Aliko Dangote is the richest man you've never heard of.
The 56-year old native of Kano, Nigeria is a self-made business magnate, with a net worth of more than $16 billion.
With boom times ahead for Africa, Dangote is leading the continent's headlong charge into infrastructure building and resource exploration.
A person of vision and drive, he's well suited for the unfolding boom, and all the opportunity it offers.
As the African Century moves into its second decade, Dangote is still very bullish on Africa-- making - and keeping - most of his fortune there.
He is the head of one of the largest, most diversified conglomerates in Africa, Dangote Group, a privately held company with subsidiaries all over western and southern Africa. Dangote Group subsidiaries handle:
And while the Dangote Group remains privately held, there are fully four publicly traded Dangote subsidiaries that you can invest in today. They include:
- Dangote Cement Plc (NSE:DANGCEM)
- National Salt Co. Nigeria Plc (NSE:NASCON)
- Dangote Flour Mills Plc (NSE:DANGFLOU)
- Dangote Sugar Refinery Plc (NSE:DANGSUGA)
Since the Dangote Group keeps an intensely local focus, targeting local markets with needed value-added products these investment are almost 100% confined to Africa.
There's a good reason for this kind of focus: African consumer spending is rising with incomes.
The African Development Bank Group projects consumer spending across Africa to hit $678 billion by 2020, as poverty rates tumble from 48% - 20% by the same year.
From one end to the other, with the exception of automobiles, if an African needs to buy it, Dangote Group makes it, moves it, or sells it. Dangote Group products and services form the backbone of the African economic explosion, and there's no sign of that explosion letting up.
Dangote Cement is currently the biggest company in the conglomerate. It's also the biggest company on the open Nigerian Stock Exchange in Lagos, and plans are underway to offer shares on the London market. Dangote Cement has a market cap of $15 billion, and Forbespegs it as one of the Top Five listed companies in West Africa. Dangote Cement accounts for close to 80% of Dangote Group's business.
It's safe to say that, wherever in Africa there's a building going up under contract, there's at least some of Aliko Dangote's cement in the mix.
Speaking to Bloombergfrom the World Economic Forum on Africa in Cape Town, South Africa, Dangote briefly outlined his strategy of seeking returns from sub-Saharan Africa, highlighting his local focus.
He said, "you have to invest in sub-Saharan Africa. Infrastructure, industrialization... you name it. The profitability is well worth the risk."
Dangote insists that the region is one of the best in the world in terms of return on investment, and it's easy to see why.
According to Business Insiderand the World Bank, eleven of the twenty fastest-growing economies in the world are in Africa. With the sole exception of Ethiopia, all are in sub-Saharan Africa. The physical evidence of boom times ahead is undeniable.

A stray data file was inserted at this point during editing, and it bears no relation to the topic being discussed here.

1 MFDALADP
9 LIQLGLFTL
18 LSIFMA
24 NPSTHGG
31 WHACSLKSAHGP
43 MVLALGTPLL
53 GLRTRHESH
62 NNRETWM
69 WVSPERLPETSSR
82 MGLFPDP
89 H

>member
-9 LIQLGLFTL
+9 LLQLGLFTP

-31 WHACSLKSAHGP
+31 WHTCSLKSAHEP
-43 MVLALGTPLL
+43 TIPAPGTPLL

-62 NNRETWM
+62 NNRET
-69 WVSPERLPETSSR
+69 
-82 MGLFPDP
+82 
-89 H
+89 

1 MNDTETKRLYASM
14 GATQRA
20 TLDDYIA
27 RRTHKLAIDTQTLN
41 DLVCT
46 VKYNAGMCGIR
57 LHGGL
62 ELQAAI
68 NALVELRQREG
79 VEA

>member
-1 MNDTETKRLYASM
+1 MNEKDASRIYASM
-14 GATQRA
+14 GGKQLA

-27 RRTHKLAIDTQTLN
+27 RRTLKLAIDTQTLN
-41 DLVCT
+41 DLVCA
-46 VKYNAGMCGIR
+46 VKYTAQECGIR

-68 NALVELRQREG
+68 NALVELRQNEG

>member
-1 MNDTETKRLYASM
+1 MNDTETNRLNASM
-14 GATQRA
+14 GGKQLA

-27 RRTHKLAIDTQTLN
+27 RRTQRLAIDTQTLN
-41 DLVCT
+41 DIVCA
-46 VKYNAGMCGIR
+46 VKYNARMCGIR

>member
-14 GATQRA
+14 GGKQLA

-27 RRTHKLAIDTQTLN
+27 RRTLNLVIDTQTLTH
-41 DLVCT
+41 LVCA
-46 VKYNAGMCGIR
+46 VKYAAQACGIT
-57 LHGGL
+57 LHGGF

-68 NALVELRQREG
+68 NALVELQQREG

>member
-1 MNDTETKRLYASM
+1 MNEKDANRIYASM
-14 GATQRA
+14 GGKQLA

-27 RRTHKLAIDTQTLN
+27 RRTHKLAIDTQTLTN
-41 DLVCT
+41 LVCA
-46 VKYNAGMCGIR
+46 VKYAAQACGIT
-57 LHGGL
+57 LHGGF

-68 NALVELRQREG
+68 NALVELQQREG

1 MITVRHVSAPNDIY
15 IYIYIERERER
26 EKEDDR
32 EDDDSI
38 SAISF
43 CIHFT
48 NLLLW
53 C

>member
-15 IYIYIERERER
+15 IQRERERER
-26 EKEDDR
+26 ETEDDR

Take the city of Luanda, for instance. It's the capital of Angola and it is seeing a surge in building as the recovery there gains steam. Many Chinese firms have moved in to help fully realize Angola's oil potential, and new developments have sprung up throughout the former Portuguese colonial city.
That's one example of a story that's playing out in a similar way all over southern Africa.
Rwanda is a country that, barely twenty years ago, was in the grip of a genocidal frenzy that killed more than one million people.
But today, with the help of Citigroup Inc (NYSE: C) and BNP Paribas (EPA:BNP), Rwanda recently floated its first ten-year U.S. dollar bond. The issue rate was a modest $400 million, but the offering was wildly oversubscribed and attracted over $3.5 billion from investors.
The bond's 6.625% coupon rate might have had something to do with it. U.S. Treasury yields like that are but a far, foggy memory, and most Western countries would have a hard time coming anywhere close.
That's as clear a signal as any that sub-Saharan Africa is delivering the goods for investors.
Admittedly, there are still many obstacles for Africa to overcome. Economic growth isn't necessarily the best indicator of prospects. There is still vast income inequality and HIV/AIDS stalks the landscape.
And yes there are, in some places, real human rights concerns.
But we're still at the beginning of the African Century.
Democracy is taking hold all over the continent. Incomes are rising, a middle class is in the ascendant. And Africans, like Dangote, are providing African solutions to African problems - and making a killing in the bargain.
Western investors would be wise to view opportunities in Africa through the lens of caution, but it's clear that there are tremendous opportunities there now for the smart money.
- African Development Bank Group:
Championing Inclusive Growth Across Africa
- Business Insider:
Fastest Growing Economies Through 2015
- Rwanda News:
Rwanda's First Bond Attracts US$3.5 Billion On Debut
Aliko Dangote Profile
Africa's Richest Man Favors Sub-Saharan Returns